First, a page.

“Or there’s an Excel spreadsheet,” says Mr Blake. “It doesn’t really matter which one you use – all of them will do a good job.”

His view is that the best way to get the most from benchmarking is to form a group of like-minded farmers, with similar businesses, and have a facilitator to run and guide the meetings.

“Most important of all is that the methodology is consistent. You must have a system that allows you to make meaningful comparisons, and this is where a facilitator can be very helpful.”

One method is to use pre rent and finance figures. “It means that apart from management and drawings, you have a similar basis to others.”

If being part of a group isn’t possible, a good alternative is to use the Farm Business Survey as the starting point for your comparison, he points out.

“It’s free of charge and the information is available on-line. The only drawback is that it can be historic depending on when you undertake your analysis, so check which harvest year it is referring to.”

An arable farmer should consider analysing their cost of production a couple of times a year, he stresses. “You should do it when you budget, so that you can arrive at your projected cost of production for the year, and then again when all the income and expenditure for the year is known.

“Benchmarking, however, is likely to be just undertaken with the final harvest results, often 9-12 months after harvest.”

Despite recent events on the grain market, not all farmers know what their costs of production are, he comments.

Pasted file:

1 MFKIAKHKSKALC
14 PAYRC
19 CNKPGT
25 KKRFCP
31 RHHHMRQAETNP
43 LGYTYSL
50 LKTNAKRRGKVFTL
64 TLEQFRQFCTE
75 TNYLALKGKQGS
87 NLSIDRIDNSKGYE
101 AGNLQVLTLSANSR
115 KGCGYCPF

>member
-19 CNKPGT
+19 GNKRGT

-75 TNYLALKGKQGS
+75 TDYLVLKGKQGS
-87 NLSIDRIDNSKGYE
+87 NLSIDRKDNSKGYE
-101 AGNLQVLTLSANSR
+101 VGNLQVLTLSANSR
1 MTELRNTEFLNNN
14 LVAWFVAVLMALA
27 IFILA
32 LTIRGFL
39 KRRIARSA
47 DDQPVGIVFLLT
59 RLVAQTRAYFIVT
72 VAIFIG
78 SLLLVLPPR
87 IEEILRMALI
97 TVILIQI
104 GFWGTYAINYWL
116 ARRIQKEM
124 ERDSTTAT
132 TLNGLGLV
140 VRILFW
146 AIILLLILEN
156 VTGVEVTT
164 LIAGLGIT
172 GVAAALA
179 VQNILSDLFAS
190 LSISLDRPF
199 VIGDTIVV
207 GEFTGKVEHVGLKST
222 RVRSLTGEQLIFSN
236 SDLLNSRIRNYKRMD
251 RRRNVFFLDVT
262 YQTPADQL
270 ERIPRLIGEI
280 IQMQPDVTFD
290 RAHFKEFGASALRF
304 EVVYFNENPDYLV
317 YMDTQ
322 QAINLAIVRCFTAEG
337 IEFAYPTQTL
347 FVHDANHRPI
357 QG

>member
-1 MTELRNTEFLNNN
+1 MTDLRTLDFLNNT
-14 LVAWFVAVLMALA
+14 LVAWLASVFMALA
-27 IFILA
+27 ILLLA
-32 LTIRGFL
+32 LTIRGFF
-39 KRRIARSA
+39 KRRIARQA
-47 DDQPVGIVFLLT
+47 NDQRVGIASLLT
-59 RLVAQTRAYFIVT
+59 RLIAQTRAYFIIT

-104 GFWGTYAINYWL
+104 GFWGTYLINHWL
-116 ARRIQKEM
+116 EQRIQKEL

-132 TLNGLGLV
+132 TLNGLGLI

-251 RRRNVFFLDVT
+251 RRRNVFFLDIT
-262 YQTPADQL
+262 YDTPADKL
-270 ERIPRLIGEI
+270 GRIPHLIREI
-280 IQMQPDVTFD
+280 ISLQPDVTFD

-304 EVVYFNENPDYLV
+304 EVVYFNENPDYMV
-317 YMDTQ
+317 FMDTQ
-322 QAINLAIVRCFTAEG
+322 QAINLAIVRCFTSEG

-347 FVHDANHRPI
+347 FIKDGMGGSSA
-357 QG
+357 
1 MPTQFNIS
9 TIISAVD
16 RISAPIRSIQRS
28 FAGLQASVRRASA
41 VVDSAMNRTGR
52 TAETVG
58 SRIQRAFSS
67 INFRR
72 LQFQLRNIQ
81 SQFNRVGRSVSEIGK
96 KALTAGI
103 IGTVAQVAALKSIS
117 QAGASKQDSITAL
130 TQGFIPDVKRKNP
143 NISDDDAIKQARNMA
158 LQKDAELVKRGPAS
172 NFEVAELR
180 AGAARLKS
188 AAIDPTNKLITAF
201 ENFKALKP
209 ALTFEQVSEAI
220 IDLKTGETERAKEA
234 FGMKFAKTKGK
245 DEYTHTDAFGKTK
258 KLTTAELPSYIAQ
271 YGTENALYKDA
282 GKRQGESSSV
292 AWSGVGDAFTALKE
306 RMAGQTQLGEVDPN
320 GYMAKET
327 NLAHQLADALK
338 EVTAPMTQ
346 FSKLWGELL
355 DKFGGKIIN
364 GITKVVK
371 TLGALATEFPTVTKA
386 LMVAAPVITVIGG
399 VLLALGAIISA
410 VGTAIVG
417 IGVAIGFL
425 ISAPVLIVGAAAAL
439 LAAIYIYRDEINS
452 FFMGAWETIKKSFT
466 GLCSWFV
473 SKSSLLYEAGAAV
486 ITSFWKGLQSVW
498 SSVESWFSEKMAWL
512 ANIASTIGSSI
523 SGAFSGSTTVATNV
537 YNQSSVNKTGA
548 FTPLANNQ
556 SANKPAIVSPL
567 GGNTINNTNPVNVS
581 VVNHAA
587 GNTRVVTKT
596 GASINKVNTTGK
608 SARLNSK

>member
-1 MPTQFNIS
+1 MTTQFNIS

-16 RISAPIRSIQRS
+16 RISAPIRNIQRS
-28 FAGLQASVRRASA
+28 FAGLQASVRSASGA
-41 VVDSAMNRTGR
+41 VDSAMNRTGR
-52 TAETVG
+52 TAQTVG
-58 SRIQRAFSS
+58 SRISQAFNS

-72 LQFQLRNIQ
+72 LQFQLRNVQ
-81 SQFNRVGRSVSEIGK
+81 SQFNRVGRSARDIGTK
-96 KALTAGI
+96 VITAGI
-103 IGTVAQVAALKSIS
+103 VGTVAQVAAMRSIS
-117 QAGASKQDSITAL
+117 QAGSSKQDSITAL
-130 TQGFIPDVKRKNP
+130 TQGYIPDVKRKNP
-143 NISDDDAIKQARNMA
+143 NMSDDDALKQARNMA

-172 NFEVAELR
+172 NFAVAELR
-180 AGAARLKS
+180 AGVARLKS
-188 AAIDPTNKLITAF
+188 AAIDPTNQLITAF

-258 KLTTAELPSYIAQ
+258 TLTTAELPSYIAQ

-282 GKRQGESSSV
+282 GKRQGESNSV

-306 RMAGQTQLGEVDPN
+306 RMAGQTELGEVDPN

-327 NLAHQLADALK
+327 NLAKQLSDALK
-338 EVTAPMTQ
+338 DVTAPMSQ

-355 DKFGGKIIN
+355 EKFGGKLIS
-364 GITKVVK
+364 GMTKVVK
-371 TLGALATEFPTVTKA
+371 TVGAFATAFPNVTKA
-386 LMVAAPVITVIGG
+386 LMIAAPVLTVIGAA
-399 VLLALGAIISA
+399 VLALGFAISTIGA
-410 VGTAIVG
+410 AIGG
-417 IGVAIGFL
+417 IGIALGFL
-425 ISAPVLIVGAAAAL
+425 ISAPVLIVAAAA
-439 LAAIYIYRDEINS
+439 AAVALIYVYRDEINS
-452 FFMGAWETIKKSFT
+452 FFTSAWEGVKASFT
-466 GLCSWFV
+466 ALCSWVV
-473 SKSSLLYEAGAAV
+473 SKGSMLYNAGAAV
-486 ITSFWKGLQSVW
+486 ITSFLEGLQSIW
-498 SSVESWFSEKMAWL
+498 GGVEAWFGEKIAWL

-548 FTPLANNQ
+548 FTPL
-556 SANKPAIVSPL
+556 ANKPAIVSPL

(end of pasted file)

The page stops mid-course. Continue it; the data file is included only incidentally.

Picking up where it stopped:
“It is really important to know how much it costs the business to grow a tonne of wheat.”

Benchmarking tends to focus more on variable costs and the labour and power component of fixed costs, as these are where most growers can make positive changes, notes Mr Blake.

“Some of the other costs areas, such as property, can be very particular to individual farms. And they can be easily influenced, depending on business profitability.”

He ends by pointing out that making marginal gains over a period of time can have a considerable impact on business performance. “It isn’t all about making big changes, although they may be necessary on some farms.”

What benchmarking doesn’t do?

Benchmarking won’t necessarily tell you what good performance looks like, as this depends on the types of business you are comparing yourself with, says Mr Blake.

“Being in the top quartile of a small group may not be good enough, especially if those other businesses could do better. It’s important not to get complacent.”

It also doesn’t tell you where you’re going wrong, or the best way of doing things, he adds. “Farmers running machinery for longer will have higher repair costs, but lower depreciation charges,” he says. “A different style of operation isn’t necessarily wrong.”